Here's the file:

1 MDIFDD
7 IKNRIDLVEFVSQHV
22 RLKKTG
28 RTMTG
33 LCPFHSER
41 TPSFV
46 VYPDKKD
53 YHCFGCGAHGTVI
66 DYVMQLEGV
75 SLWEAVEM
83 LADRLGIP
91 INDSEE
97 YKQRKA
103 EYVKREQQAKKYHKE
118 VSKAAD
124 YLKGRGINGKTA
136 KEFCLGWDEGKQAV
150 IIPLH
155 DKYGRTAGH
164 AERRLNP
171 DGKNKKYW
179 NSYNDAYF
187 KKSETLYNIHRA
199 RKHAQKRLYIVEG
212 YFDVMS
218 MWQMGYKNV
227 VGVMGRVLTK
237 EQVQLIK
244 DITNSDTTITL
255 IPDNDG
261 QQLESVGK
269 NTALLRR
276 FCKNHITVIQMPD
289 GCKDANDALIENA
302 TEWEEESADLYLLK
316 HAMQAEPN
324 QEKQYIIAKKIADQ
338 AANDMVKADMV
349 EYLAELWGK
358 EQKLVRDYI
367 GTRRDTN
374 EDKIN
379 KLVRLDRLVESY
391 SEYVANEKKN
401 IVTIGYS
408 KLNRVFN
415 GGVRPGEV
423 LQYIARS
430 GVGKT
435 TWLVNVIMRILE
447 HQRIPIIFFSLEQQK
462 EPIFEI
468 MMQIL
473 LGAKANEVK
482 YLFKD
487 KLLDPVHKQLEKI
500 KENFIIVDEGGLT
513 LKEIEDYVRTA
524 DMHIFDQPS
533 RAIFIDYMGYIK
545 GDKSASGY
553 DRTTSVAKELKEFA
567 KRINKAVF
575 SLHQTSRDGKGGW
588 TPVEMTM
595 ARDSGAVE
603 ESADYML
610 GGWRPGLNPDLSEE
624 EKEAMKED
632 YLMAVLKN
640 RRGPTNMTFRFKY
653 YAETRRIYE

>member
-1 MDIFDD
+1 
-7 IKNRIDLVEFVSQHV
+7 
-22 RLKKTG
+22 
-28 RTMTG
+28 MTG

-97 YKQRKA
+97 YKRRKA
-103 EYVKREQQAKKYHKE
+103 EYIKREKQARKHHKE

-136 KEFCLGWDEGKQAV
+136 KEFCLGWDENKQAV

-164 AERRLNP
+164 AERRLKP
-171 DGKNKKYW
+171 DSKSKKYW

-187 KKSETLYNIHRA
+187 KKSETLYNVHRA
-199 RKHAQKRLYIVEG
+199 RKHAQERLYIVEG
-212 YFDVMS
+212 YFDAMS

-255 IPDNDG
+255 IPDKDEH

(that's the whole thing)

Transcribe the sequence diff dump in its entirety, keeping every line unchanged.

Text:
1 MDIFDD
7 IKNRIDLVEFVSQHV
22 RLKKTG
28 RTMTG
33 LCPFHSER
41 TPSFV
46 VYPDKKD
53 YHCFGCGAHGTVI
66 DYVMQLEGV
75 SLWEAVEM
83 LADRLGIP
91 INDSEE
97 YKQRKA
103 EYVKREQQAKKYHKE
118 VSKAAD
124 YLKGRGINGKTA
136 KEFCLGWDEGKQAV
150 IIPLH
155 DKYGRTAGH
164 AERRLNP
171 DGKNKKYW
179 NSYNDAYF
187 KKSETLYNIHRA
199 RKHAQKRLYIVEG
212 YFDVMS
218 MWQMGYKNV
227 VGVMGRVLTK
237 EQVQLIK
244 DITNSDTTITL
255 IPDNDG
261 QQLESVGK
269 NTALLRR
276 FCKNHITVIQMPD
289 GCKDANDALIENA
302 TEWEEESADLYLLK
316 HAMQAEPN
324 QEKQYIIAKKIADQ
338 AANDMVKADMV
349 EYLAELWGK
358 EQKLVRDYI
367 GTRRDTN
374 EDKIN
379 KLVRLDRLVESY
391 SEYVANEKKN
401 IVTIGYS
408 KLNRVFN
415 GGVRPGEV
423 LQYIARS
430 GVGKT
435 TWLVNVIMRILE
447 HQRIPIIFFSLEQQK
462 EPIFEI
468 MMQIL
473 LGAKANEVK
482 YLFKD
487 KLLDPVHKQLEKI
500 KENFIIVDEGGLT
513 LKEIEDYVRTA
524 DMHIFDQPS
533 RAIFIDYMGYIK
545 GDKSASGY
553 DRTTSVAKELKEFA
567 KRINKAVF
575 SLHQTSRDGKGGW
588 TPVEMTM
595 ARDSGAVE
603 ESADYML
610 GGWRPGLNPDLSEE
624 EKEAMKED
632 YLMAVLKN
640 RRGPTNMTFRFKY
653 YAETRRIYE

>member
-1 MDIFDD
+1 
-7 IKNRIDLVEFVSQHV
+7 
-22 RLKKTG
+22 
-28 RTMTG
+28 MTG

-97 YKQRKA
+97 YKRRKA
-103 EYVKREQQAKKYHKE
+103 EYIKREKQARKHHKE

-136 KEFCLGWDEGKQAV
+136 KEFCLGWDENKQAV

-164 AERRLNP
+164 AERRLKP
-171 DGKNKKYW
+171 DSKSKKYW

-187 KKSETLYNIHRA
+187 KKSETLYNVHRA
-199 RKHAQKRLYIVEG
+199 RKHAQERLYIVEG
-212 YFDVMS
+212 YFDAMS

-255 IPDNDG
+255 IPDKDEH